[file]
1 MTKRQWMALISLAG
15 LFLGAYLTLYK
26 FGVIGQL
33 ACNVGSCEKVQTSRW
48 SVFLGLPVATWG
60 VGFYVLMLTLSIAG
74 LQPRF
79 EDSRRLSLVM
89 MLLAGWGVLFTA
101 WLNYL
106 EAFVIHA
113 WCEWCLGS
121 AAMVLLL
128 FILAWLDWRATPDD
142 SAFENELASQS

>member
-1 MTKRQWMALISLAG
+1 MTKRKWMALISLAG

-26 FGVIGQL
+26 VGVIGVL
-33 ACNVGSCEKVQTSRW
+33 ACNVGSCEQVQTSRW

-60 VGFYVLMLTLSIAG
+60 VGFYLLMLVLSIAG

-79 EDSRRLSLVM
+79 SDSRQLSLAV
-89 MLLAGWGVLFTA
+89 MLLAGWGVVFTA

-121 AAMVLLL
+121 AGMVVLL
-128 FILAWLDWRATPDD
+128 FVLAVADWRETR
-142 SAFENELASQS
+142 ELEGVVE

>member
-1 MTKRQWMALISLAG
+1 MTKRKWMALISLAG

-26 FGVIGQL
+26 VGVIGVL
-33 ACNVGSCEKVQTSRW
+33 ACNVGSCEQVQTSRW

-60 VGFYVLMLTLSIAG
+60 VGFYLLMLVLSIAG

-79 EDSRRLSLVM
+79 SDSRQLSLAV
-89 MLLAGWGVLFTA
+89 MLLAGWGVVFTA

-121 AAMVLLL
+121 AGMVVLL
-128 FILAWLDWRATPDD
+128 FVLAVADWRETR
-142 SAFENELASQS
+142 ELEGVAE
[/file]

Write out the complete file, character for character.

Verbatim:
1 MTKRQWMALISLAG
15 LFLGAYLTLYK
26 FGVIGQL
33 ACNVGSCEKVQTSRW
48 SVFLGLPVATWG
60 VGFYVLMLTLSIAG
74 LQPRF
79 EDSRRLSLVM
89 MLLAGWGVLFTA
101 WLNYL
106 EAFVIHA
113 WCEWCLGS
121 AAMVLLL
128 FILAWLDWRATPDD
142 SAFENELASQS

>member
-1 MTKRQWMALISLAG
+1 MTKRKWMALISLAG

-26 FGVIGQL
+26 VGVIGVL
-33 ACNVGSCEKVQTSRW
+33 ACNVGSCEQVQTSRW

-60 VGFYVLMLTLSIAG
+60 VGFYLLMLVLSIAG

-79 EDSRRLSLVM
+79 SDSRQLSLAV
-89 MLLAGWGVLFTA
+89 MLLAGWGVVFTA

-121 AAMVLLL
+121 AGMVVLL
-128 FILAWLDWRATPDD
+128 FVLAVADWRETR
-142 SAFENELASQS
+142 ELEGVVE

>member
-1 MTKRQWMALISLAG
+1 MTKRKWMALISLAG

-26 FGVIGQL
+26 VGVIGVL
-33 ACNVGSCEKVQTSRW
+33 ACNVGSCEQVQTSRW

-60 VGFYVLMLTLSIAG
+60 VGFYLLMLVLSIAG

-79 EDSRRLSLVM
+79 SDSRQLSLAV
-89 MLLAGWGVLFTA
+89 MLLAGWGVVFTA

-121 AAMVLLL
+121 AGMVVLL
-128 FILAWLDWRATPDD
+128 FVLAVADWRETR
-142 SAFENELASQS
+142 ELEGVAE